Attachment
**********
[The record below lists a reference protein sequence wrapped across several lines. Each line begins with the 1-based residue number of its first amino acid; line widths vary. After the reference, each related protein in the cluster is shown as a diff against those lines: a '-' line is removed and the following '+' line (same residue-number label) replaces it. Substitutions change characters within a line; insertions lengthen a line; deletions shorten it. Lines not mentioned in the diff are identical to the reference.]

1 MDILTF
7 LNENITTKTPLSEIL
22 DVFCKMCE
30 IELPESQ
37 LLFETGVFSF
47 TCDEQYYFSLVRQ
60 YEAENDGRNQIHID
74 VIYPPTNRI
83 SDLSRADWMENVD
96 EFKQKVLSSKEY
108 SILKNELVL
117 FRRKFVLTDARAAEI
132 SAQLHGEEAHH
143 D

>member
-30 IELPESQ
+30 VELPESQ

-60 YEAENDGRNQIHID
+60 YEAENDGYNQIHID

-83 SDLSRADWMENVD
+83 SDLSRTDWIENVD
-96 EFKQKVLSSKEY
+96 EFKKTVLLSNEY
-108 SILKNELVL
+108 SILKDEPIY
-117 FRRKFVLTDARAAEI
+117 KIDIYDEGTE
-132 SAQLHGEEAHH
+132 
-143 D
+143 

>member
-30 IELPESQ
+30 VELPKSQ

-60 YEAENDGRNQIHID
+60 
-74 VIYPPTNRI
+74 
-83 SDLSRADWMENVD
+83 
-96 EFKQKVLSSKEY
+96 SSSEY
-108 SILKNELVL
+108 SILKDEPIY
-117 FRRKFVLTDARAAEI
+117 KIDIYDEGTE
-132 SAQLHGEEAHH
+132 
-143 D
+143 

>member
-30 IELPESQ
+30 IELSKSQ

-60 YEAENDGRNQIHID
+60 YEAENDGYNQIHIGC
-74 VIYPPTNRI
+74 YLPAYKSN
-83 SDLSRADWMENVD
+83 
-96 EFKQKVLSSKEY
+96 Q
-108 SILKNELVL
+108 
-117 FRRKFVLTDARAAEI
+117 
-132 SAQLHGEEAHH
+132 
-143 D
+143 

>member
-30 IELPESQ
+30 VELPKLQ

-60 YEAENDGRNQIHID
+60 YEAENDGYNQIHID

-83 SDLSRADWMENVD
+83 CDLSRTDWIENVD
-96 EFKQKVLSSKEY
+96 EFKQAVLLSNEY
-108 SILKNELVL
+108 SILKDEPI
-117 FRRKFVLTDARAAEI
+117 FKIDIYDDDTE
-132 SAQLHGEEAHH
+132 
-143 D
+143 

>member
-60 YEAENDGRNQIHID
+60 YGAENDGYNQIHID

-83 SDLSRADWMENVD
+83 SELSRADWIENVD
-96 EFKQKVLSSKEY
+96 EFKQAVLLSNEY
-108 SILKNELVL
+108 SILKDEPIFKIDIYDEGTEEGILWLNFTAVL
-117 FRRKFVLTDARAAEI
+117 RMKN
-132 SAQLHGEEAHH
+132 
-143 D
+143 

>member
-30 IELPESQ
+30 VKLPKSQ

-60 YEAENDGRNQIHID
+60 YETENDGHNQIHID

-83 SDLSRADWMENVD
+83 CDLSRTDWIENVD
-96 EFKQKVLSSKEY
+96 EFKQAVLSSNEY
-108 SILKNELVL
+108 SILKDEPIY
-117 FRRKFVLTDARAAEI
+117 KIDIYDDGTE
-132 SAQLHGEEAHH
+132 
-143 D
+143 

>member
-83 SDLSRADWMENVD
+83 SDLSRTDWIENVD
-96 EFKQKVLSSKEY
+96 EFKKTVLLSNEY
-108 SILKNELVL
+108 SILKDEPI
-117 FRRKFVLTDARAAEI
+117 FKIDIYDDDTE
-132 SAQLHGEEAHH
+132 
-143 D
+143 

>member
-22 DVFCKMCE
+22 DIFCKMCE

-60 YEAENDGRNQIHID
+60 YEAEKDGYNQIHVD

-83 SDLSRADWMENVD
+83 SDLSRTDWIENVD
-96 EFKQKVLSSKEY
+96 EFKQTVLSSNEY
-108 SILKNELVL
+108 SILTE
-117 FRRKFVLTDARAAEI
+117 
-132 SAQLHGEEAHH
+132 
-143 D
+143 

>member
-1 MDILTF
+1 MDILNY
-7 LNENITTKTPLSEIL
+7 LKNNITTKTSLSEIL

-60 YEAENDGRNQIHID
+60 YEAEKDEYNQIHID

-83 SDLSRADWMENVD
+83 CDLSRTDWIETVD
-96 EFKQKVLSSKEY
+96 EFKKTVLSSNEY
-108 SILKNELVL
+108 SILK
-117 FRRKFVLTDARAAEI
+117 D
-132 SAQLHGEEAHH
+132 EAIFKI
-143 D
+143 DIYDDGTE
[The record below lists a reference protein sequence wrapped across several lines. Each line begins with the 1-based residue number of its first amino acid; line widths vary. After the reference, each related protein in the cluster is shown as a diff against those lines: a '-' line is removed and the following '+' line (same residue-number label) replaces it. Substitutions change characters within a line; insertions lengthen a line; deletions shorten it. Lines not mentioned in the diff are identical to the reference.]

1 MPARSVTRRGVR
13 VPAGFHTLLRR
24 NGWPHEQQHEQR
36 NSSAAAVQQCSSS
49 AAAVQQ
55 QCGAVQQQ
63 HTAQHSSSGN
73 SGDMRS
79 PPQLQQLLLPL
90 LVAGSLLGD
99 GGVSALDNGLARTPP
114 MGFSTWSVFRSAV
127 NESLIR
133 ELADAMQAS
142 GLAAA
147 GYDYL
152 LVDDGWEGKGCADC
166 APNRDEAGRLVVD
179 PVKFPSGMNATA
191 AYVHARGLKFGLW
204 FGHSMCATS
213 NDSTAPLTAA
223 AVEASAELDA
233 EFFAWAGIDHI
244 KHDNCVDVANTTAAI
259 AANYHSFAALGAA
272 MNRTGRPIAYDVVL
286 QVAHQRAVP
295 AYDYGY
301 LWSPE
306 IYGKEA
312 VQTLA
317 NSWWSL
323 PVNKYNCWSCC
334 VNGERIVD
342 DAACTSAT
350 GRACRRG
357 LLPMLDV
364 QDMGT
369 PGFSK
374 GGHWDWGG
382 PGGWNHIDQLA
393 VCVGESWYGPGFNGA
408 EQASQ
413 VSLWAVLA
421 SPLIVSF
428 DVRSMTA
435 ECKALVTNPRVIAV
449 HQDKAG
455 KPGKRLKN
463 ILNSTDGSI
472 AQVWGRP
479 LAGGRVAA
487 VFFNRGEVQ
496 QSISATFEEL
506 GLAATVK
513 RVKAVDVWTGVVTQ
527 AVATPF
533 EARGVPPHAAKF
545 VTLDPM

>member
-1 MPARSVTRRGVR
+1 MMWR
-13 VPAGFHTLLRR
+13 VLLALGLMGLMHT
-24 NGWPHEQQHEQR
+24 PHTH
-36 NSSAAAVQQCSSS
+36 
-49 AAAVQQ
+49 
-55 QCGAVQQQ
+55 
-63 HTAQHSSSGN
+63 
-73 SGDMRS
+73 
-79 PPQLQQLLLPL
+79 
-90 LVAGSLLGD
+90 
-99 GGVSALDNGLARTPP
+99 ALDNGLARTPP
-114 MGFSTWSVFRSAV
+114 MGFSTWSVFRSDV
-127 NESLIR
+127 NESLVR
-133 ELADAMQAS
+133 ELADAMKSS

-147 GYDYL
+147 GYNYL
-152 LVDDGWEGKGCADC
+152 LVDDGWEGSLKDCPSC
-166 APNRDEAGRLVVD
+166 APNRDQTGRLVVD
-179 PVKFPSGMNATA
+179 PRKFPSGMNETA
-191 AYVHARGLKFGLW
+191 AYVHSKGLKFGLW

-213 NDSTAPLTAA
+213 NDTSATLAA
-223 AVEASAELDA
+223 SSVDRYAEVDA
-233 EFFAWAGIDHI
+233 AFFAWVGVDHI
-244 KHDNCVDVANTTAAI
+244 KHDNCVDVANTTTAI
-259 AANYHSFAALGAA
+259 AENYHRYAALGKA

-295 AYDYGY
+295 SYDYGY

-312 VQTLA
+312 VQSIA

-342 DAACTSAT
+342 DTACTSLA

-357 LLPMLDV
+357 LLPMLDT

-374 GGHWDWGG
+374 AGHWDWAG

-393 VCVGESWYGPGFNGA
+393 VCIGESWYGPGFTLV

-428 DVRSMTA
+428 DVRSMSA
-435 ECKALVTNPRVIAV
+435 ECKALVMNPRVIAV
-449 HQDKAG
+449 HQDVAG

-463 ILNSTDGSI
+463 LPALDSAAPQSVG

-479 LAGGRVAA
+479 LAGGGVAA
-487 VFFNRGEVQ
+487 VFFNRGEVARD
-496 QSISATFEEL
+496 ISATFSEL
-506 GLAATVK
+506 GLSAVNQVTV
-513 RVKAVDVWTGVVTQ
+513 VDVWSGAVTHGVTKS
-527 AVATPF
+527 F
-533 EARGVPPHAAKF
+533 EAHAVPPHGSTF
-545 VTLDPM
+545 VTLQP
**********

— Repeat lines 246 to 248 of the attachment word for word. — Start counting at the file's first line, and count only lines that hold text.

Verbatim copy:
+73 
-79 PPQLQQLLLPL
+79 